There’s nothing wrong with wanting the best for your children. There’s nothing wrong with wanting them to be ahead and giving them a gentle push in the right direction. There is, in my opinion, something wrong with forcing them to spend hours and hours memorizing letters and numbers before they even reach the age of five. I understand that the education system nowadays is extremely competitive. I understand why parents may feel anxious about sending their children off to kindergarten with only a traditional preschool education. Most preschools are more play-based with kids learning letters and numbers for only a small portion of the day and spending the rest of the day engaged in social and interactive activities with their classmates. Back then, sending children to play-based preschool was the obvious choice because children would always have time to learn letters and numbers during their elementary school education. Parents prioritized developing social skills for their children before core subjects like math and reading because they understood that a child could not prosper in the public education system without being able to socialize and cooperate with peers. Now with Common Core standards in place, there seems to be less and less time for children to be able to learn their core subjects. Before the No Child Left Behind Act was introduced, children were not expected to read until first grade. Now, in order to continue on to first grade, kindergarteners are required to be able to read at what was once considered a first grade level of reading. This new focus on academics has forced many schools to cut down on playtime for preschool, kindergarten, and first grade. And surely, schools do not know how much they’re losing by cutting down on playtime. According to Joan Almon, executive director of the Alliance for Childhood and former preschool and kindergarten educator, playing helps children to “develop language, express their creativity, expand their social skills, and generally learn about their world.” Sure, numbers and letters are important, but so are social skills and creative expression. A more serious side effect of pushing academics on children is the mental strain it can cause for these young children. According to Carleton Kendrick , a Boston family therapist, more young children than ever are reported to have anxiety and clinical depression symptoms. Yes, children under five are being diagnosed with mental illnesses because of the academic pressures placed on them. In the past, these symptoms would show in larger numbers during a child’s teen years when academic pressure truly starts kicking in. Now, there are children who are clinically depressed due to academic expectations before kindergarten has even started. It is unacceptable for our education system to be harming the mental health of our children.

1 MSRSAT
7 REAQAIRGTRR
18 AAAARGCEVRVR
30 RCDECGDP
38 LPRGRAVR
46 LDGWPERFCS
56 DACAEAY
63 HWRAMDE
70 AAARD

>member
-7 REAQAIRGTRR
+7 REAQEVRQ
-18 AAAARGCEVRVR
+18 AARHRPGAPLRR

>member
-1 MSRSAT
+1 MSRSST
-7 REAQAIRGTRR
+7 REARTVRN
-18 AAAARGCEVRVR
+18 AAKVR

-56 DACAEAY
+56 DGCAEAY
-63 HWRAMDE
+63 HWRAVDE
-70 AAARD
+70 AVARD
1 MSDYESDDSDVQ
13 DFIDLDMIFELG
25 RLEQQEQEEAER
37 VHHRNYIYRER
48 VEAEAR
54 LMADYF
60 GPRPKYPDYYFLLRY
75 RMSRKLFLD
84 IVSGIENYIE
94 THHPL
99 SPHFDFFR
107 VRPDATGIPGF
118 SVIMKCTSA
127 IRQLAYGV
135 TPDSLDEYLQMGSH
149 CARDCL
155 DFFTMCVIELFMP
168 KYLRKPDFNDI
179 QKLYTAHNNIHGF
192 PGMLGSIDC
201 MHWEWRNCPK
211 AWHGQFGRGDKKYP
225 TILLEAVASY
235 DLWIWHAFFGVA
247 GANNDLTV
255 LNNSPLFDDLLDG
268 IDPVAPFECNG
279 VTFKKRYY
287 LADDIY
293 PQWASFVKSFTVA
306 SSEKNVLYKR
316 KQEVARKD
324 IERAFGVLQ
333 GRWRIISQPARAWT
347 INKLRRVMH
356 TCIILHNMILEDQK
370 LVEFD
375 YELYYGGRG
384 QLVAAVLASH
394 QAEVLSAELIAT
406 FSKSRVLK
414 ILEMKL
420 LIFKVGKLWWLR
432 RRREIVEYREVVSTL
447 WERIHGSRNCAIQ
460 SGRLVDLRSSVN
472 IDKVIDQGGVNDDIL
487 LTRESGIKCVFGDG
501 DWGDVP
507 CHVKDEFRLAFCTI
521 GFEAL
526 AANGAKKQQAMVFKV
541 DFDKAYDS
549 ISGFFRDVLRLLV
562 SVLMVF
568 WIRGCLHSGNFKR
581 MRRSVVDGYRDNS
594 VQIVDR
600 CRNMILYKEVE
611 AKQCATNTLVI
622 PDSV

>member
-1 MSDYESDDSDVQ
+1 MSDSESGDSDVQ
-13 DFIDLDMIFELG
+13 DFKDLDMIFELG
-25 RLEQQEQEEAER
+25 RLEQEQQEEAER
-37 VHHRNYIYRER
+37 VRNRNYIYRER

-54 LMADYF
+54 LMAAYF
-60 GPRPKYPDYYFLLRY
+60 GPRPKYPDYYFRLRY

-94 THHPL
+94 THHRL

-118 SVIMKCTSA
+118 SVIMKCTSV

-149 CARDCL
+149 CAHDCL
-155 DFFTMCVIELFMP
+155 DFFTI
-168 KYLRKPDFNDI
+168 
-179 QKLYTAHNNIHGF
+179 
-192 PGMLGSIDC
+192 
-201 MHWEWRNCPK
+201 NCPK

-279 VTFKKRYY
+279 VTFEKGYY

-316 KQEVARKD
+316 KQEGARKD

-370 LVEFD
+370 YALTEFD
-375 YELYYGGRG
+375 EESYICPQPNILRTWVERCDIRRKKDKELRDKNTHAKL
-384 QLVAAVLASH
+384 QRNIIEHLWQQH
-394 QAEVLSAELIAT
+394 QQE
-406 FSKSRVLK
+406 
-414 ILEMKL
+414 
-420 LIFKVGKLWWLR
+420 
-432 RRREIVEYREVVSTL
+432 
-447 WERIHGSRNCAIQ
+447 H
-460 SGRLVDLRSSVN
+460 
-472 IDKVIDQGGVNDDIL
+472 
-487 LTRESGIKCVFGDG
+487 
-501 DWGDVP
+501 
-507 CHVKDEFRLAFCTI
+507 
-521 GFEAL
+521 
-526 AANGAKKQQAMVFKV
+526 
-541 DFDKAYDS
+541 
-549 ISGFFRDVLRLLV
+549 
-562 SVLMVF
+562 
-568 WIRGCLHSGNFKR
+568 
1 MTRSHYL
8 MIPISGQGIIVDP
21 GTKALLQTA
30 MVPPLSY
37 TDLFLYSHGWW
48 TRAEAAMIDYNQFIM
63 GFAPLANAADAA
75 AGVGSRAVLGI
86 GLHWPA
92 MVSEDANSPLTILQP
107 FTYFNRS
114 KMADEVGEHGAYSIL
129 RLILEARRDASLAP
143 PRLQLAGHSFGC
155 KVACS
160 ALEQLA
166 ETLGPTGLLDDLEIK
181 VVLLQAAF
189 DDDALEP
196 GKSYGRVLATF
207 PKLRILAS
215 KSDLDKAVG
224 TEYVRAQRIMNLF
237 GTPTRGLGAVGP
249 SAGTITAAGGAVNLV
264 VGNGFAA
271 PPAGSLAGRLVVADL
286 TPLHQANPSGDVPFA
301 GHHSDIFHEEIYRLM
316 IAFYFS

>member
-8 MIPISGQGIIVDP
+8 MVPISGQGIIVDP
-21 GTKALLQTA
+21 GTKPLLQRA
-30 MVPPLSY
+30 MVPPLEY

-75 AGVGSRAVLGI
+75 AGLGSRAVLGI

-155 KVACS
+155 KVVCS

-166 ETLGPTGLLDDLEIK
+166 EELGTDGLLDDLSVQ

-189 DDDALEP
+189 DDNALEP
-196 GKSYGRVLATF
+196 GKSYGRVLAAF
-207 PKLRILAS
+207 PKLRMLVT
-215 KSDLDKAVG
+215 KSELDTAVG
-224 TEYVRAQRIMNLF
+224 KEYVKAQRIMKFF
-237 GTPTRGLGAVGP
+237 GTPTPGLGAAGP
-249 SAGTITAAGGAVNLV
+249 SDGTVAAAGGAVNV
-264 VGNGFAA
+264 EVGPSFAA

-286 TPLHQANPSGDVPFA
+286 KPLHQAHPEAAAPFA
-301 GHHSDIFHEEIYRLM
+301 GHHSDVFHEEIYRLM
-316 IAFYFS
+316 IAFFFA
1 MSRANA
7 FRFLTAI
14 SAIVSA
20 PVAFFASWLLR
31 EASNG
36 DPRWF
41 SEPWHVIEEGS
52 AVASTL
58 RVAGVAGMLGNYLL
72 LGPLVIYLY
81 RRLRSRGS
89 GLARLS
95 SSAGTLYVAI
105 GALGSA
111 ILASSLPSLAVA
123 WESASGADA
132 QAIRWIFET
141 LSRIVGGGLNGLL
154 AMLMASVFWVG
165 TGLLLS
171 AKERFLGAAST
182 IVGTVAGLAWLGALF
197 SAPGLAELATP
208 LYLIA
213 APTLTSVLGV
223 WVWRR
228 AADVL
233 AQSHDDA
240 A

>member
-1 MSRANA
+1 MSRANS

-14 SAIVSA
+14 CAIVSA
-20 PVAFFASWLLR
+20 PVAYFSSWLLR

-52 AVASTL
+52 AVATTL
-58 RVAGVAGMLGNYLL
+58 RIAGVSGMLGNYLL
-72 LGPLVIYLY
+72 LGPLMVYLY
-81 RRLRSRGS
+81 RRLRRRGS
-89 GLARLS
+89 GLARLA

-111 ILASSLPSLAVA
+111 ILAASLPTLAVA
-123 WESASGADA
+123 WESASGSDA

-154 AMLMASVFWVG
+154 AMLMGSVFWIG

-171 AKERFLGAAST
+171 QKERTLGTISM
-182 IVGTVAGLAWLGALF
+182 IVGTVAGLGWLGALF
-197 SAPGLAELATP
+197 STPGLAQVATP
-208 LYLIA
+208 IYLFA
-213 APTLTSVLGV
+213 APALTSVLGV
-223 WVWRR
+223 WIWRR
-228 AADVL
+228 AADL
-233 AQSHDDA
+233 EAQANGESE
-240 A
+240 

Overall, young children need a healthy balance between academics and playtime. Given our current education system, I understand that this balance will be difficult for parents to navigate. In my opinion, it’s a great idea to introduce your children to concepts they may see in kindergarten. Even enrolling them in a junior tutoring program like Kumon might not be such a bad idea if that’s what you think is best for your child. But, please, make time for play. Please set aside several hours of the day to dedicate to play. Maybe it’s just me, but I don’t think toddlers should be spending more time in front of desk than a playground. We must allow our children to learn and grow at their own pace, even in this crazy, competitive educational environment.

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This article has not been reviewed by Odyssey HQ and solely reflects the ideas and opinions of the creator.